The History of Natural and Man-Made Changes on Galveston Bay

The History of Natural and Man-Made Changes on Galveston Bay
Galveston Bay Foundation planting cord grass behind erosion control rocks (Photo by Lee Anne Wilde).

“We’ll get behind this finger reef. It’ll get us out of the wind and we’ll be able to find some better water to fish.” That used to be a common dialogue between me and my clients on windier days. Not so much nowadays. That particular reef was basically an extension of a point that jutted out from the shoreline and it has all but eroded away the past few years. The clear, fishable water that used to lie behind it is now liquid mud on breezy days. The sediment deposited there has pretty much taken away the wade fishing opportunities, unless you enjoy trudging through knee-deep silt. There used to be quite a few areas such as the one described, that is until the giant wakes of tanker vessels coupled with natural erosion and subsidence exacted their inevitable toll on this and many similar places through the years.  Our bays are continually changing. In order to better understand the changes we don’t necessarily have to go back to the Ice Age, going back to the beginning of the Industrial Age will be more than adequate.

Make Way for Progress!

According to the United States Census of 1850, Galveston was the largest city in Texas with a population of 4,177 people. The island’s maritime industry was prospering, thus requiring many changes between 1850 and 1900. Following the Civil War, an increase in commercial trade and transportation required deepening and widening of the Houston Ship Channel to handle increased traffic to and from the ports of Houston and Galveston. In addition to the U. S. Army Corps of Engineers (USACE) extensive channel dredging projects, they saw the need for a pair of granite jetty walls to provide protection for the Houston-Galveston ship channel. Originally constructed in 1874 and completed in 1898, Galveston’s north and south jetty walls were designed to reduce sediment transport and siltation in the ship channel. The South Jetty is 35,899.9 feet (6.8 miles) long and the North Jetty is 25,907.2 feet (4.91 miles). (Citation: Galveston County Erosion Response Plan, Agenda Item No. 23a, August 7, 2012.)   

Galveston would continue to prosper leading into the late 1800s with its population growing to more than 22,000. In 1880, Galveston’s population was 22,248 and Houston’s was 16, 513. (Galveston Bay: A Brief History of One of America’s Great Waters, Courtney Smith). The 1900 Storm changed everything.  More than 6,000 islanders were killed. Many businesses and families moved inland causing a population and economic shift from Galveston to Houston. This required further deepening of the Houston Ship Channel. Not many years later (1915), the Corp of Engineers built the first version of the Texas City Dike to help reduce silting of the Texas City Channel, the main conduit for tanker and barge traffic serving the petrochemical industry that was booming there. The initial crude attempt was just that despite a hefty price tag of $1.4 million. The piles of timber topped with channel dredge material used for the original dike eventually washed back out into the bay. It wasn’t until 1931 when the Corps added granite rocks and boulders to help reduce wash-outs. After years of political battles between the City of Texas City and the Corps, land acquisitions and make-shift patches to combat erosion that included scrap automobile bodies, rock, broken brick, and waste from the city dump, an application to build a new retaining wall was submitted in September 1945. There have been many improvements since then to what a lot of folks refer to as the longest manmade fishing pier in the world (5.4 miles).  (Texas City History, Moore Memorial Public Library).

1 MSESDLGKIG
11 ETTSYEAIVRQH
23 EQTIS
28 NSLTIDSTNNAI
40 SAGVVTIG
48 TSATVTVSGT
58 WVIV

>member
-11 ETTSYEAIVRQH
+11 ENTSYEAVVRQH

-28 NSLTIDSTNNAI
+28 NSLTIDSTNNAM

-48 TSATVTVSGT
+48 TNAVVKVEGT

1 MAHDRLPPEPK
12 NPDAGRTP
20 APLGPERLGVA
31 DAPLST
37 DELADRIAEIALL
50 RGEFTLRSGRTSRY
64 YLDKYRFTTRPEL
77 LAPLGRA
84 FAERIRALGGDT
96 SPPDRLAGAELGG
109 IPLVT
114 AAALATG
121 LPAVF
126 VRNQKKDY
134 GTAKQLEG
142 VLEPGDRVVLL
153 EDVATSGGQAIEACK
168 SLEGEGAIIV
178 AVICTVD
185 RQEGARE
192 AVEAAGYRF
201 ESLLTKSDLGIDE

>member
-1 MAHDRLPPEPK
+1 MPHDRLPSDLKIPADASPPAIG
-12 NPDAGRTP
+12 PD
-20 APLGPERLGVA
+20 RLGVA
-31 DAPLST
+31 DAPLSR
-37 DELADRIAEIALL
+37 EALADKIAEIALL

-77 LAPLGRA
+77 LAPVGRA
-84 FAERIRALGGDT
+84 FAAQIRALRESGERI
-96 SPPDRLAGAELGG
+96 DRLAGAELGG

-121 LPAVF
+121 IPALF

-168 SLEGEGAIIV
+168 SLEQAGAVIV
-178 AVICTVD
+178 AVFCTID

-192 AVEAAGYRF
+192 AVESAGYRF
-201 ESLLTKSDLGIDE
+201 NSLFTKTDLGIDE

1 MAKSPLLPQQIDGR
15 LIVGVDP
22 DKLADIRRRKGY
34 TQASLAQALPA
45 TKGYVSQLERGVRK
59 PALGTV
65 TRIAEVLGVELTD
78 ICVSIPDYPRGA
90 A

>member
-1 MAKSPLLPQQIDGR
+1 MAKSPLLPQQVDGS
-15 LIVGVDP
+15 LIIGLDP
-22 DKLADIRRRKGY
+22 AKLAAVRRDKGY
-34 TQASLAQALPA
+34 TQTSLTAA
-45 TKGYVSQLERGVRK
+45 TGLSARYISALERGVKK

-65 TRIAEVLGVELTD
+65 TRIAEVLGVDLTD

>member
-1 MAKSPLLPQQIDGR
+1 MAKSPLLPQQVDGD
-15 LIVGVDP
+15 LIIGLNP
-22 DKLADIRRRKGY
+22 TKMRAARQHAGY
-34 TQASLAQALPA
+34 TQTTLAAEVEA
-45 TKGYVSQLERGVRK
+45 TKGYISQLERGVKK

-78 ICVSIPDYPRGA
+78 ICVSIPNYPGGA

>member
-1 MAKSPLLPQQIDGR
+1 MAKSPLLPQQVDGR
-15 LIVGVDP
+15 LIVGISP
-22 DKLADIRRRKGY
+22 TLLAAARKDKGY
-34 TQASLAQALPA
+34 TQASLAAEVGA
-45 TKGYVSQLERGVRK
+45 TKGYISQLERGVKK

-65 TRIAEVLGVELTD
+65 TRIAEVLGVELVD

Chemical companies and oil refineries were increasingly attracted to the area, all the way up to Baytown. Demand for more and larger barge access continued from the 1920s and beyond. This resulted in the “deepening (and widening) of the Houston Ship Channel to 34 feet in the 1930s, to 36 feet in the 1940s, and to 40 feet in the 1950s. Presently, the Houston Ship Channel is a 52-mile long channel dredged to 45 feet deep.” (Galveston Bay: A Brief History of One of America’s Great Waters, Courtney Smith).

In 1955, the Texas Fish and Game Commission (now Texas Parks and Wildlife Department) created a man-made cut through a narrow stretch of Bolivar Peninsula connecting the Gulf of Mexico and East Galveston Bay in an effort to improve recreational fishing. Rollover Pass has been a very popular fishing spot especially for big trout through the years. Unfortunately, natural sediment flows from the eastern beach of Bolivar have not only contributed to beach erosion but also excessive siltation in Rollover Bay and the Intra-Coastal Waterway (ICW).  (Galveston County Erosion Response Plan, Agenda Item No. 23a, August 7, 2012). I can personally attest to the siltation of Rollover Bay as I have spent many hours wading and drifting that area through the years. Many areas there are too mucky to wade and many of the oysters have been covered with silt. This being said, my opinion is that tugboat-barge traffic in the adjacent ICW could possibly also contribute to the accumulation of sediment there as well.